And, as mentioned above, it's not just songs. On July 16h, 1960, The Rhinelander Daily News reported that then-Senator John F. Kennedy and Mrs. Kennedy were given a miniature hodag during a visit to Rhinelander. In 1978, the Hodag Country Festival started and became an annual tradition that continues today. Rhinelander High School even has the hodag as their mascot, so regardless of whether or not the whole thing was a hoax, the legend of the creature lives on today.
Relevant & Related
- The film Backwoods Bloodbath, from 2007, is an old-school gore horror about a hodag haunting the northern woods of Oneida County in Wisconsin. Trailer for Backwoods Bloodbath.
- There was also a film from 2016 called "The Hodag" made by Hadrien Royo and Danielle Trussoni—but, sadly, I couldn't find anywhere to watch it. So, if you happen across a place, please let me know. There isn't much information about it, but I did find the old Indiegogo campaign to fund it.
- Watch a Rhinelander resident recount his story of sighting a hodag while he was out mushroom hunting.
- Check out The Terrible Hodag and the Animal Catchers Hardcover by author Caroline Arnold and illustrator John Sandford.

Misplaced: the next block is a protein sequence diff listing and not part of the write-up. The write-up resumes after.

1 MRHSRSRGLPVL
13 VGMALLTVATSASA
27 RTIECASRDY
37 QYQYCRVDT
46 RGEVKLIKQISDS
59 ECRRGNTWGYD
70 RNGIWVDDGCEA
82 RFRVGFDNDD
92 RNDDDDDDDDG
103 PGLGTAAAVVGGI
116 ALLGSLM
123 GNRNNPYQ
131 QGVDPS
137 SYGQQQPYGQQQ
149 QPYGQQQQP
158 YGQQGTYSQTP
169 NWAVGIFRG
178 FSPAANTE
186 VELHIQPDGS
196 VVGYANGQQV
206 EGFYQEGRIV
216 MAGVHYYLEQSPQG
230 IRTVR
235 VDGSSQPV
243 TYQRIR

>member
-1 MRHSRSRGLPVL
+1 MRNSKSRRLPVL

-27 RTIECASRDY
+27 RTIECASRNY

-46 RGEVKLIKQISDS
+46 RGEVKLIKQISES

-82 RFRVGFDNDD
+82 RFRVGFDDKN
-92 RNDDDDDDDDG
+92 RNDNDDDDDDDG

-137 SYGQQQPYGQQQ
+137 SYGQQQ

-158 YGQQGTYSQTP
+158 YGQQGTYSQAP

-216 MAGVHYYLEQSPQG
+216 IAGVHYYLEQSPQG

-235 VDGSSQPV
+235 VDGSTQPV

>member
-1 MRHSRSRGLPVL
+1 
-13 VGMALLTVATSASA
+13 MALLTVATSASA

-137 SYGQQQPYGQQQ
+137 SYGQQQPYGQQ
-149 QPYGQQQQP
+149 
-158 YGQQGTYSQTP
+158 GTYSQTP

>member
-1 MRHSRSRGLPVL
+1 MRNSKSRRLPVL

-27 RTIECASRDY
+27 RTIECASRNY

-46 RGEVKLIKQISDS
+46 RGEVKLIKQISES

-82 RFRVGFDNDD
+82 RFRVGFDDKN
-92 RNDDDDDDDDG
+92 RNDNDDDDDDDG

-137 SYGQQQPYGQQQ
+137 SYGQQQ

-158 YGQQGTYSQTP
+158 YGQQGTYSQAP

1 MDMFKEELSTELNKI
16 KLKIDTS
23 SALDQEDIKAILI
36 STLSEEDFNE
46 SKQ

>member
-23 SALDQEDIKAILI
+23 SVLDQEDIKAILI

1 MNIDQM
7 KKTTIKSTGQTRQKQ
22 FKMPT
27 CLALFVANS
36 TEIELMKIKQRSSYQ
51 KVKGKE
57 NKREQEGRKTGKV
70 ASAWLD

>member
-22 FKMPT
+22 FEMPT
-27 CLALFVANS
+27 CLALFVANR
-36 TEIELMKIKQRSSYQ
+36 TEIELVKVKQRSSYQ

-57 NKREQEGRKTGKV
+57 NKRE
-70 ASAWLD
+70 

- There's a free ~45-minute documentary about the hodag on Shiver's YouTube Channel: The HODAG: What Is This Terrifying Forest Creature Attacking Pedestrians?
- Even more hodag documentary action over at Mythical Beast In Wisconsin?
- Wisconsin has an entire hodag vibe—it's a whole subculture all on its own. You can see what I mean here: Hodag Hunters - A Ghostbusters parody.
- Scooby-Doo! Mystery Incorporated had an episode about the hodag called The Hodag of Horror. The villain reveal is absurd, just as you'd expect, and the episode even features a giant wheel of cheese.
- Can't get enough Wisconsin? Check out another article I wrote: The Ridgeway Ghost of Wisconsin.
Originally published in my weekly newsletter Into Horror History—every week, I explore the history and lore of horror, from influential creators to obscure events. Cryptids, ghosts, folklore, books, music, movies, strange phenomena, urban legends, psychology, and creepy mysteries.
About the Creator
J.A. Hernandez enjoys horror, playing with cats, and hiding indoors away from the sun. Also, books. So many books—you wouldn't believe.
He runs a weekly newsletter called Into Horror History and writes fiction.